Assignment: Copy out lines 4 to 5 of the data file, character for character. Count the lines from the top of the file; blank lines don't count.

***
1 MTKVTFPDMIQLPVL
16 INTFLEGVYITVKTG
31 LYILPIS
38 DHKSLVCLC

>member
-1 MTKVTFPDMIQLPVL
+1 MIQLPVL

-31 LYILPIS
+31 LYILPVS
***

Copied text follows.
38 DHKSLVCLC

>member